(ABOVE) MARKET CREEK PLAZA; (RIGHT) ABANDONED AEROSPACE FACTORY SITE THAT BECAME MARKET CREEK PLAZA
COMMUNITY INFORMATION MEETING
Cultivating Community Ownership
T he JCNIs focus on the resident ownership of neighborhood change has entailed over a decade of planning, relationship building, investing, and implementing a vision to develop The Village at Market Creek . As the IPO at Market Creek Plaza has demonstrated, cultivating community ownership requires time, flexibility, and commitment on the part of all stakeholders .
The ultimate goals of the Market Creek Plaza ownership strategy and IPO were two-fold: 1) community ownership, and 2) positive economic and community development for the Diamond Neighborhoods . These goals and how to make them reality unfolded over a long time frame and involved significant investment in community outreach, planning, and education; navigation of established financial systems and regulatory mechanisms; and ongoing support from JCNI . Analysis of these three pathways for change resident engagement, financial and regulatory mechanisms, and JCNIs institutional
roles and responsibilities elucidates the unique and innovative IPO process and outcomes, and informs lessons learned for future initiatives .
Ownership Design Team then did research to select the structure that would support all three types of benefits . They determined the best option was to create a limited liability corporation Market Creek Partners LLC . The LLC would own the Plaza . Three separate but interdependent legal entities would, in turn, become partners in the LLC:
a) Diamond Community Investors (DCI), a corporation through which individuals could become owners and build wealth within the neighborhood through direct ownership of the project;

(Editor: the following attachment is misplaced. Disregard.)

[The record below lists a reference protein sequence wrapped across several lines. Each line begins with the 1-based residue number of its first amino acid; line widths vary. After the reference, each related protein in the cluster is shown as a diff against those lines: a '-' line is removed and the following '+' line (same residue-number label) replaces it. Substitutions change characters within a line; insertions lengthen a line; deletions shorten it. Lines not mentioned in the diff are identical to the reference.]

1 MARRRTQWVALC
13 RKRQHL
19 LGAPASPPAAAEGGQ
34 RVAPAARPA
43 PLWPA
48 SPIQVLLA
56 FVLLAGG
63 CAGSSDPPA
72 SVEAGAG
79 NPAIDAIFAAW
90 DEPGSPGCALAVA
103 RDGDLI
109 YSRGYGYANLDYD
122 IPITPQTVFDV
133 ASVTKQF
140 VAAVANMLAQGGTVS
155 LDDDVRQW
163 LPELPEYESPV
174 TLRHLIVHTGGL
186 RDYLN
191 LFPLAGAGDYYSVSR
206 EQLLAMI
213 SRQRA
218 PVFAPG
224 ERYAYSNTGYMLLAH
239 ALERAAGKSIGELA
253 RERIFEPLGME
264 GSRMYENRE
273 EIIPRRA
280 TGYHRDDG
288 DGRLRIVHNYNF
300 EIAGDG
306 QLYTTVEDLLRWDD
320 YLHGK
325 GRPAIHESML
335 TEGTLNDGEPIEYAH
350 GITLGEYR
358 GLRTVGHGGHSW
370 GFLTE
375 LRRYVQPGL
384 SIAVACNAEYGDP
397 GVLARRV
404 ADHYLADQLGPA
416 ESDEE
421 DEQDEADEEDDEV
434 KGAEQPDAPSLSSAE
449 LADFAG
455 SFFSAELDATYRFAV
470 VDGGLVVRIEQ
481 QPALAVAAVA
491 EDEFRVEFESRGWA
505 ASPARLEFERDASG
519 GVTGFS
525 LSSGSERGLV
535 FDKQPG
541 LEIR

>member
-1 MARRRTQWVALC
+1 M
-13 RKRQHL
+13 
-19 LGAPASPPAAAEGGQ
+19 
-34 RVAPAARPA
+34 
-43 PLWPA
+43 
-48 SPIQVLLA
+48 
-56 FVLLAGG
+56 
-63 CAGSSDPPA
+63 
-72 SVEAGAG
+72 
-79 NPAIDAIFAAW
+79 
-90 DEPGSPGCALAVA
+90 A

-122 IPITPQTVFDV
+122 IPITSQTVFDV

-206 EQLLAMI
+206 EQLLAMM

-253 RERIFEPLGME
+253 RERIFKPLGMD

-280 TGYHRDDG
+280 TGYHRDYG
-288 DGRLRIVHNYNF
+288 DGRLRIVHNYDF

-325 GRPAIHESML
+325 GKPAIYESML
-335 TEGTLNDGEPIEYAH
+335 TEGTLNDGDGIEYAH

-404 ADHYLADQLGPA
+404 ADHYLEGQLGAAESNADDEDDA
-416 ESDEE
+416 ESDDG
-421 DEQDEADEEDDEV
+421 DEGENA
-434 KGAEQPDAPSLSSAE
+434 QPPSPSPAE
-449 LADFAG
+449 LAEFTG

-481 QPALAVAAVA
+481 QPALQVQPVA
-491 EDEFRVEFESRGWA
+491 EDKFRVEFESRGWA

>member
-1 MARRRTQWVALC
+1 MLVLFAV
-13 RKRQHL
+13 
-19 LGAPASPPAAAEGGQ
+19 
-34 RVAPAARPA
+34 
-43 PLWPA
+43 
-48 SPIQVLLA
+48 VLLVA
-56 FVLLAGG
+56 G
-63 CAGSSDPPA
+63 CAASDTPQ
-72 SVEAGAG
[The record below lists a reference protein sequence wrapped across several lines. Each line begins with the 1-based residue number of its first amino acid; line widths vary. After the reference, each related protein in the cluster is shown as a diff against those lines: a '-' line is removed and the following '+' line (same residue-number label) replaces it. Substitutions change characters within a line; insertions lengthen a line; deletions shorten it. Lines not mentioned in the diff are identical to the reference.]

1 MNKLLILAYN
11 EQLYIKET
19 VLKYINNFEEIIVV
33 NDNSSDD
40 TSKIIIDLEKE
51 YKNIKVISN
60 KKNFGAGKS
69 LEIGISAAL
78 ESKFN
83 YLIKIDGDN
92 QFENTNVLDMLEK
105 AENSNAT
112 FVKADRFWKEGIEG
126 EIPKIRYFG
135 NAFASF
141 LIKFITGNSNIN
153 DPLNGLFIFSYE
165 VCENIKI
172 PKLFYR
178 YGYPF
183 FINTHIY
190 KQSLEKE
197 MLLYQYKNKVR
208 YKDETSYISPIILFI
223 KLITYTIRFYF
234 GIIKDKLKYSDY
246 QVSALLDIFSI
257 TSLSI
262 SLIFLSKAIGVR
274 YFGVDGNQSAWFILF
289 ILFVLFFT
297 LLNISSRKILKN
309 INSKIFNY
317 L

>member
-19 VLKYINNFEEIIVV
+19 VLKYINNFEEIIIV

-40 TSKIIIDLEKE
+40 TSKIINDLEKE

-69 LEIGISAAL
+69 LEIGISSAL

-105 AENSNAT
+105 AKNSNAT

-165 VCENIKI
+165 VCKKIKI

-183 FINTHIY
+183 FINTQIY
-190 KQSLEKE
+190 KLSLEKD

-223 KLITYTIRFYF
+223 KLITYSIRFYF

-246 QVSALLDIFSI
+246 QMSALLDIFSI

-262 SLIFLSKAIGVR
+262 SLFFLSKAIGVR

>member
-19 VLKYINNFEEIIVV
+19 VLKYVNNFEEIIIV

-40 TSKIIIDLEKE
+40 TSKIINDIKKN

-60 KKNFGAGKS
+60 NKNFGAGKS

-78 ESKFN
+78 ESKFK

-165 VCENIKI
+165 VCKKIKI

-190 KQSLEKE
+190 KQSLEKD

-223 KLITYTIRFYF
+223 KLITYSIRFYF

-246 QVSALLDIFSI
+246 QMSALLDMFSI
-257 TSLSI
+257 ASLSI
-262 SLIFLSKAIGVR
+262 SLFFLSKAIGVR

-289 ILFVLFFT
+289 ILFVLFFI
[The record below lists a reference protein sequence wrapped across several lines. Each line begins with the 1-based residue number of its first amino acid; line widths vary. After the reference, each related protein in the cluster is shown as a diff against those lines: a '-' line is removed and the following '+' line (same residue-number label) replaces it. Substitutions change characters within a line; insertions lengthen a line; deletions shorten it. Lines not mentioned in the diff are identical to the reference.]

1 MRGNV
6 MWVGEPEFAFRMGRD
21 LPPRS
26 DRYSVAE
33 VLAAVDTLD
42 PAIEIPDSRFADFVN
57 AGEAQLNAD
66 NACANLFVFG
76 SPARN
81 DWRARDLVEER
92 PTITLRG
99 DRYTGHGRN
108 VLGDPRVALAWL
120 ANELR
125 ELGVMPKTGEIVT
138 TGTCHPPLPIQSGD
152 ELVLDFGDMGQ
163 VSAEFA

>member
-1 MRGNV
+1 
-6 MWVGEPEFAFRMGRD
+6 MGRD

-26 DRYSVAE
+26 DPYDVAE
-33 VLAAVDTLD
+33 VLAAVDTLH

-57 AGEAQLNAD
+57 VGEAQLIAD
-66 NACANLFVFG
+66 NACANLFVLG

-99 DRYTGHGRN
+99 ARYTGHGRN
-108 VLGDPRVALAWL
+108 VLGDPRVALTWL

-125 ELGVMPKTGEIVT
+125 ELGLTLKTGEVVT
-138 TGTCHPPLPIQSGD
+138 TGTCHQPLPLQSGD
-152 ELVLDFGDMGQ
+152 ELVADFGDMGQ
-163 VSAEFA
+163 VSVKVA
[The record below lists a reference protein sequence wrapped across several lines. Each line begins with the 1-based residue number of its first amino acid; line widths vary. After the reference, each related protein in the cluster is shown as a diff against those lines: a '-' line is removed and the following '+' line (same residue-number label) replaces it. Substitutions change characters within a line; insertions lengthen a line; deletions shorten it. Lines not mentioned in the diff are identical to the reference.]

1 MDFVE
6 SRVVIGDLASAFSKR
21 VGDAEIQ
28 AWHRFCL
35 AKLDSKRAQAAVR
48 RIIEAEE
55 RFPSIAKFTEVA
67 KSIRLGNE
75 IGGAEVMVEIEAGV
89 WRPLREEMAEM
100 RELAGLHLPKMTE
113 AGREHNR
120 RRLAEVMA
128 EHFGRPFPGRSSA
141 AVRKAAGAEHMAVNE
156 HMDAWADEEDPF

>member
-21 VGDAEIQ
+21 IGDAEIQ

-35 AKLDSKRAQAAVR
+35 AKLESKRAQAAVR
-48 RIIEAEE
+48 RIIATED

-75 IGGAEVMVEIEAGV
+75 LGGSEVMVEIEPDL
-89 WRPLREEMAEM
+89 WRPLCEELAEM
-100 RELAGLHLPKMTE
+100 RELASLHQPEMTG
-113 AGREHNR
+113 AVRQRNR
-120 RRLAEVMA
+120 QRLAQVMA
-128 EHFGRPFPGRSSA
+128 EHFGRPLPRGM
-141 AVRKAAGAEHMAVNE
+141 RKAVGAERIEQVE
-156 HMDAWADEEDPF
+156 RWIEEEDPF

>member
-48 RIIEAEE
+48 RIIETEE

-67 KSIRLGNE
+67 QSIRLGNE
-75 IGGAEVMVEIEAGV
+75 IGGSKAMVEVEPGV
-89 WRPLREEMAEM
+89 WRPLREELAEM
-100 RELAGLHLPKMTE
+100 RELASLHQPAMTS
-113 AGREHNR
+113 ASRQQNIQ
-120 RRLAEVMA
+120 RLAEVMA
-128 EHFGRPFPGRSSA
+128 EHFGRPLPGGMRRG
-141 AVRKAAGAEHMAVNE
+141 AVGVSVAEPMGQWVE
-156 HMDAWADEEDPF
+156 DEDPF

b) Neighborhood Unity Foundation (NUF), formed to facilitate community-controlled philanthropic resources for the benefit of the community; and
c) Diamond Management Incorporated (DMI), a company charged with fostering ongoing development capacity in the Diamond Neighborhoods .
1. RESIDENT ENGAGEMENT
Development of Market Creek Plaza relied on resident engagement, local leadership, and community mobilization to ensure it was a catalyst for community change .
Resident engagement occurred primarily through the development of several teams . With the financial and technical support of JCNI, the resident teams served as the link between the Market Creek Plaza initiative and the community at large .
The Ownership Design Team, which had more than 125 participants in its meetings, led the visioning, research, and analysis necessary to explore options for collective ownership of Market Creek Plaza . Team members determined that ownership of the Plaza would have three types of financial benefit: individual benefit, community benefit, and funds for capacity building and ongoing development of The Village . The
JCNI & Diamond
20% ownership50,000 units
20% ownership50,000 units
60% ownership150,000 units
PATHWAYS FOR CHANGE
v Resident engagement
v Financial and regulatory mechanisms
v JCNIs institutional roles and responsibilities
Meaningful change cant
It requires investing in and
working with a community
and its people over time.
JACOBS CENTER FOR NEIGHBORHOOD INNOVATION
Ultimately the ownership plan was designed specifically to enable individual ownership in the short-term, while facilitating economic development of the Diamond Neighborhoods over the long-term .
Having laid out the structure for collective ownership of Market Creek Plaza, the Ownership Design Team divided into three newly formed teams; each would focus on developing one of the legal entities in the structure that had been envisioned: the Ownership Team was charged with developing the vehicle for individual ownership what eventually became DCI; the Neighborhood Unity Foundation Team was focused on facilitating community ownership; and the DMI Financial Literacy Team was charged with creating financial education opportunities to maximize the number of community residents positioned to engage in the investment opportunity when it became available .
The Ownership Team played a critical role in designing and implementing the IPO . Their work included developing a program
model with expected outcomes for the initiative, connecting to the broader community, identifying the investor pool, and supporting the development of an evaluation framework .
The complex language typica